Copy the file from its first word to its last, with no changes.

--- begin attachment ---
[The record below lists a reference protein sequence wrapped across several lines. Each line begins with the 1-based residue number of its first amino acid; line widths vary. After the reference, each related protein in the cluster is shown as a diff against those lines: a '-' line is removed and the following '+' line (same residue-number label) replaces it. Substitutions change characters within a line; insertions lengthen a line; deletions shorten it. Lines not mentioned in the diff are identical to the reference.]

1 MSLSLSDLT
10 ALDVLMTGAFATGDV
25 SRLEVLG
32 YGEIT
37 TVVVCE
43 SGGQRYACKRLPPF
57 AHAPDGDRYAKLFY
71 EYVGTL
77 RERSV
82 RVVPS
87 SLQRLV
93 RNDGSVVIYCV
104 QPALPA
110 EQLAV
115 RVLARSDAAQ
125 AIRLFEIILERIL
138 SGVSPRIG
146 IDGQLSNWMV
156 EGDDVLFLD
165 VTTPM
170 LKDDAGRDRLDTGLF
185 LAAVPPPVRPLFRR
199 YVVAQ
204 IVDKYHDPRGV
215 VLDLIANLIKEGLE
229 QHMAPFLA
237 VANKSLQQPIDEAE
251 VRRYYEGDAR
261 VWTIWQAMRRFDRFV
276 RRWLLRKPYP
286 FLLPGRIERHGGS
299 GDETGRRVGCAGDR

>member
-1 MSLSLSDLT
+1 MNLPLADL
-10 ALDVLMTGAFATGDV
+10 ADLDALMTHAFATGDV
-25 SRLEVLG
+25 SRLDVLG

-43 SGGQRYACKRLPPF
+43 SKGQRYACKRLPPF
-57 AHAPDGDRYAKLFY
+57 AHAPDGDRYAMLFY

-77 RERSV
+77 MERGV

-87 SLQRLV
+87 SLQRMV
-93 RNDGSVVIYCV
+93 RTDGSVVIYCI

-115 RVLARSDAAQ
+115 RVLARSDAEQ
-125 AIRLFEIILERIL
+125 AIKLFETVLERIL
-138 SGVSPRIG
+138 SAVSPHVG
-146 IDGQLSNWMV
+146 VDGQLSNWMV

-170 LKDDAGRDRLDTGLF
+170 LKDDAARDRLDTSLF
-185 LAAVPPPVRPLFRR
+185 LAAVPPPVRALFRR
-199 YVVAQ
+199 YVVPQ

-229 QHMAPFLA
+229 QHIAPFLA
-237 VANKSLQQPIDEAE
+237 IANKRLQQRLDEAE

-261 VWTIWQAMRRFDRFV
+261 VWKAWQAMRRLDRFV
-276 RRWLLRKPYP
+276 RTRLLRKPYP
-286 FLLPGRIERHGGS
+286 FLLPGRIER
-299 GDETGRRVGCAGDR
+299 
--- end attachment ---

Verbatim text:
[The record below lists a reference protein sequence wrapped across several lines. Each line begins with the 1-based residue number of its first amino acid; line widths vary. After the reference, each related protein in the cluster is shown as a diff against those lines: a '-' line is removed and the following '+' line (same residue-number label) replaces it. Substitutions change characters within a line; insertions lengthen a line; deletions shorten it. Lines not mentioned in the diff are identical to the reference.]

1 MSLSLSDLT
10 ALDVLMTGAFATGDV
25 SRLEVLG
32 YGEIT
37 TVVVCE
43 SGGQRYACKRLPPF
57 AHAPDGDRYAKLFY
71 EYVGTL
77 RERSV
82 RVVPS
87 SLQRLV
93 RNDGSVVIYCV
104 QPALPA
110 EQLAV
115 RVLARSDAAQ
125 AIRLFEIILERIL
138 SGVSPRIG
146 IDGQLSNWMV
156 EGDDVLFLD
165 VTTPM
170 LKDDAGRDRLDTGLF
185 LAAVPPPVRPLFRR
199 YVVAQ
204 IVDKYHDPRGV
215 VLDLIANLIKEGLE
229 QHMAPFLA
237 VANKSLQQPIDEAE
251 VRRYYEGDAR
261 VWTIWQAMRRFDRFV
276 RRWLLRKPYP
286 FLLPGRIERHGGS
299 GDETGRRVGCAGDR

>member
-1 MSLSLSDLT
+1 MNLPLADL
-10 ALDVLMTGAFATGDV
+10 ADLDALMTHAFATGDV
-25 SRLEVLG
+25 SRLDVLG

-43 SGGQRYACKRLPPF
+43 SKGQRYACKRLPPF
-57 AHAPDGDRYAKLFY
+57 AHAPDGDRYAMLFY

-77 RERSV
+77 MERGV

-87 SLQRLV
+87 SLQRMV
-93 RNDGSVVIYCV
+93 RTDGSVVIYCI

-115 RVLARSDAAQ
+115 RVLARSDAEQ
-125 AIRLFEIILERIL
+125 AIKLFETVLERIL
-138 SGVSPRIG
+138 SAVSPHVG
-146 IDGQLSNWMV
+146 VDGQLSNWMV

-170 LKDDAGRDRLDTGLF
+170 LKDDAARDRLDTSLF
-185 LAAVPPPVRPLFRR
+185 LAAVPPPVRALFRR
-199 YVVAQ
+199 YVVPQ

-229 QHMAPFLA
+229 QHIAPFLA
-237 VANKSLQQPIDEAE
+237 IANKRLQQRLDEAE

-261 VWTIWQAMRRFDRFV
+261 VWKAWQAMRRLDRFV
-276 RRWLLRKPYP
+276 RTRLLRKPYP
-286 FLLPGRIERHGGS
+286 FLLPGRIER
-299 GDETGRRVGCAGDR
+299 